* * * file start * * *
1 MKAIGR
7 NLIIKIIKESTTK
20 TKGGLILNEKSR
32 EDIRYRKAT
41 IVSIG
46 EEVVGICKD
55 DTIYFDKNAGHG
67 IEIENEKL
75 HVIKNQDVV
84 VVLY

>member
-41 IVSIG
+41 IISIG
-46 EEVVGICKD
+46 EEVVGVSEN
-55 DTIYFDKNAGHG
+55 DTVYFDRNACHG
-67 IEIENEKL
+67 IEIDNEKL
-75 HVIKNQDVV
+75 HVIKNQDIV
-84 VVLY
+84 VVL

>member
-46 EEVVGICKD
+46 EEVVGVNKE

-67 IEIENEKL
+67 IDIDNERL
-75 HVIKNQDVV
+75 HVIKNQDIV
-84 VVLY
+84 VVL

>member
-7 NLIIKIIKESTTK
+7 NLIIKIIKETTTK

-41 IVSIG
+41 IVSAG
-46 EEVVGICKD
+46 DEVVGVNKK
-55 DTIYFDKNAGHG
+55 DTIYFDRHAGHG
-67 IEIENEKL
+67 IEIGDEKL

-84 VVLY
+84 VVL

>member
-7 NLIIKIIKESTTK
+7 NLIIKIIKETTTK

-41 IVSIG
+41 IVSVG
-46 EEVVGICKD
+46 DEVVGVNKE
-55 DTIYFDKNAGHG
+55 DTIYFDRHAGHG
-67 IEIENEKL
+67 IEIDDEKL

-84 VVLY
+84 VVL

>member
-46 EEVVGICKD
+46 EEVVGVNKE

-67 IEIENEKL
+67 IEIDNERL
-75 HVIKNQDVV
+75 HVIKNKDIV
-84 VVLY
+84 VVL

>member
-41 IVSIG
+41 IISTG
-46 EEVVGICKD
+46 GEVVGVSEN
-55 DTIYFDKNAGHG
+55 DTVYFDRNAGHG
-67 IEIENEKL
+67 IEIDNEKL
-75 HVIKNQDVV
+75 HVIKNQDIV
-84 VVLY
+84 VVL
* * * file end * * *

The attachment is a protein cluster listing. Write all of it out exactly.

1 MKAIGR
7 NLIIKIIKESTTK
20 TKGGLILNEKSR
32 EDIRYRKAT
41 IVSIG
46 EEVVGICKD
55 DTIYFDKNAGHG
67 IEIENEKL
75 HVIKNQDVV
84 VVLY

>member
-41 IVSIG
+41 IISIG
-46 EEVVGICKD
+46 EEVVGVSEN
-55 DTIYFDKNAGHG
+55 DTVYFDRNACHG
-67 IEIENEKL
+67 IEIDNEKL
-75 HVIKNQDVV
+75 HVIKNQDIV
-84 VVLY
+84 VVL

>member
-46 EEVVGICKD
+46 EEVVGVNKE

-67 IEIENEKL
+67 IDIDNERL
-75 HVIKNQDVV
+75 HVIKNQDIV
-84 VVLY
+84 VVL

>member
-7 NLIIKIIKESTTK
+7 NLIIKIIKETTTK

-41 IVSIG
+41 IVSAG
-46 EEVVGICKD
+46 DEVVGVNKK
-55 DTIYFDKNAGHG
+55 DTIYFDRHAGHG
-67 IEIENEKL
+67 IEIGDEKL

-84 VVLY
+84 VVL

>member
-7 NLIIKIIKESTTK
+7 NLIIKIIKETTTK

-41 IVSIG
+41 IVSVG
-46 EEVVGICKD
+46 DEVVGVNKE
-55 DTIYFDKNAGHG
+55 DTIYFDRHAGHG
-67 IEIENEKL
+67 IEIDDEKL

-84 VVLY
+84 VVL

>member
-46 EEVVGICKD
+46 EEVVGVNKE

-67 IEIENEKL
+67 IEIDNERL
-75 HVIKNQDVV
+75 HVIKNKDIV
-84 VVLY
+84 VVL

>member
-41 IVSIG
+41 IISTG
-46 EEVVGICKD
+46 GEVVGVSEN
-55 DTIYFDKNAGHG
+55 DTVYFDRNAGHG
-67 IEIENEKL
+67 IEIDNEKL
-75 HVIKNQDVV
+75 HVIKNQDIV
-84 VVLY
+84 VVL